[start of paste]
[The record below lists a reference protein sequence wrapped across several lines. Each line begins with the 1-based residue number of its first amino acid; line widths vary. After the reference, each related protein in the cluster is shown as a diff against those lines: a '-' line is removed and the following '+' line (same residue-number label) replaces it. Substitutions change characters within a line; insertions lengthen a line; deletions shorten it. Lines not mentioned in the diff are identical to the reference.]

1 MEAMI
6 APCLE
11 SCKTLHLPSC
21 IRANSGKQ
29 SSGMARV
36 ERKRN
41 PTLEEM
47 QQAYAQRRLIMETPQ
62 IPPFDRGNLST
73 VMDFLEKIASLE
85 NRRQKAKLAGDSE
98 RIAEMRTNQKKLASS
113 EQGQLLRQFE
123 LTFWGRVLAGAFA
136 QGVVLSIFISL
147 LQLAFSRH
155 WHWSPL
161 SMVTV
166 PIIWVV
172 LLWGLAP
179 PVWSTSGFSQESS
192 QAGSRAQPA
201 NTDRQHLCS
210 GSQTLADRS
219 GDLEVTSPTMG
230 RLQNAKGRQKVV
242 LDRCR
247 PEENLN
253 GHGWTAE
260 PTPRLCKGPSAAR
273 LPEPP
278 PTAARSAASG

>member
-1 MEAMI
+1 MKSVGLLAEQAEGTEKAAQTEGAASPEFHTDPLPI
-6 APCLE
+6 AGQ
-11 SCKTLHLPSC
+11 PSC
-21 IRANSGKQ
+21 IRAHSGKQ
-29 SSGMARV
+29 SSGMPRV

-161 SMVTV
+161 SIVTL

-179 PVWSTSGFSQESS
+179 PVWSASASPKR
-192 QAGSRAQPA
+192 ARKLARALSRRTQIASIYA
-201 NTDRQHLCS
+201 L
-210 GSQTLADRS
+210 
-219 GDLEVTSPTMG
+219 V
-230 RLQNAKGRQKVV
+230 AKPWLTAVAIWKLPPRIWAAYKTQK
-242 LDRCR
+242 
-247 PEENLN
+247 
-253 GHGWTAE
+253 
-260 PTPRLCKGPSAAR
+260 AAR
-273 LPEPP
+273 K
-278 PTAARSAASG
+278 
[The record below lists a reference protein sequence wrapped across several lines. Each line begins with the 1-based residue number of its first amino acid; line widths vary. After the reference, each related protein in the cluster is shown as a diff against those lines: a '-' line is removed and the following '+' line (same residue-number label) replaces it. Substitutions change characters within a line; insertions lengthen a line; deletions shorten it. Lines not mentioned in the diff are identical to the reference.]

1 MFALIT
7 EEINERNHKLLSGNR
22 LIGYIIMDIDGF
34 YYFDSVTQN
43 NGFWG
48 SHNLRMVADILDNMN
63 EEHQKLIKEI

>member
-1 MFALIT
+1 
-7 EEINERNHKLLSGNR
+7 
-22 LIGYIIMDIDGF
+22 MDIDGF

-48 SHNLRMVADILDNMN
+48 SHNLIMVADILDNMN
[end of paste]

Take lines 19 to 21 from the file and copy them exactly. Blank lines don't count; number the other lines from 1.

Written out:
161 SMVTV
166 PIIWVV
172 LLWGLAP